Housing instability encompasses a number of challenges, such as having trouble paying rent, overcrowding, moving frequently, or spending the bulk of household income on housing.
Over 3.7 million people lived in doubled-up households in 2019, including an estimated 2.2 million renters, a recent report analyzing American Community Survey data found, exposing an often-hidden but widespread crisis in housing. “Doubling up,” or living with others because of economic hardship or housing loss, can lead to overcrowded living conditions, place undue strain on personal or familial relationships, and hinder kids’ performance in school. Rising rents in recent months have likely increased the strain on renters.
KACS is developing a systemic approach to providing homes that treat housing not as a commodity, but as a human right. Across Chester County and beyond, the rising cost of renting and buying a home has placed tremendous burdens on our neighbors in communities throughout the region. KACS hopes to be part of a collaboration across the region, seeking a unified vision, goals, and set of strategies to better rise to this challenge.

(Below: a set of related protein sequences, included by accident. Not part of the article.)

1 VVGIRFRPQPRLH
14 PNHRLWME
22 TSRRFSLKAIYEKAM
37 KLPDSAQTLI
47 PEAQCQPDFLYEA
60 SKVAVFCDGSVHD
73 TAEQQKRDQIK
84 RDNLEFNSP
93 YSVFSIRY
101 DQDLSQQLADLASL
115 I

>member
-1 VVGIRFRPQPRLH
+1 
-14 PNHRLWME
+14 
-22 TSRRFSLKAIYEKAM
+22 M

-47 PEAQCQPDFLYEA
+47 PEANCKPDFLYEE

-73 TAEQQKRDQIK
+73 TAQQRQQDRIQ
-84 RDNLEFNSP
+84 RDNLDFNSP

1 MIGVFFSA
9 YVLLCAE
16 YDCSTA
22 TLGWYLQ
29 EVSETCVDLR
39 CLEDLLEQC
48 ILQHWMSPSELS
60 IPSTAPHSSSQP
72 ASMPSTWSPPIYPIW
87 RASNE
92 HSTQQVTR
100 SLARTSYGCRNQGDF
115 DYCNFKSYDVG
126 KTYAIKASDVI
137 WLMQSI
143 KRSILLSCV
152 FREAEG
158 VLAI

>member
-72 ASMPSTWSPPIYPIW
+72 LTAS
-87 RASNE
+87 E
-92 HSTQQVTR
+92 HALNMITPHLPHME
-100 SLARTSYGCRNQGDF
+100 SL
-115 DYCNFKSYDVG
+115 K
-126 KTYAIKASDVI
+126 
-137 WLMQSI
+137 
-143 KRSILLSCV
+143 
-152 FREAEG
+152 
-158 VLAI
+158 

The lack of affordable housing stems from the contradictory demands for real estate as a commodity and housing as a social good. For housing activists around the country, the appeal of affordable housing is its promise to “decommodify” housing—that is, to shield housing costs and access from the private market.
As stated by the National Low Income Housing Coalition (NLIHC), “Housing is the key to reducing intergenerational poverty and increasing economic mobility. Research shows that increasing access to affordable housing is the most cost-effective strategy for reducing childhood poverty and increasing economic mobility in the United States.
Each community has its own specific challenges in response to housing. In Chester County, houses can’t be built fast enough. Our population is growing, and there’s a diminishing supply of housing, along with land constraints.
At the same time, there’s a shortage of construction workers, which means building costs are rising. And incomes aren’t keeping pace with rising rents and home values, sometimes 5-10% annually.
Affordable housing means an available supply of housing at every income level.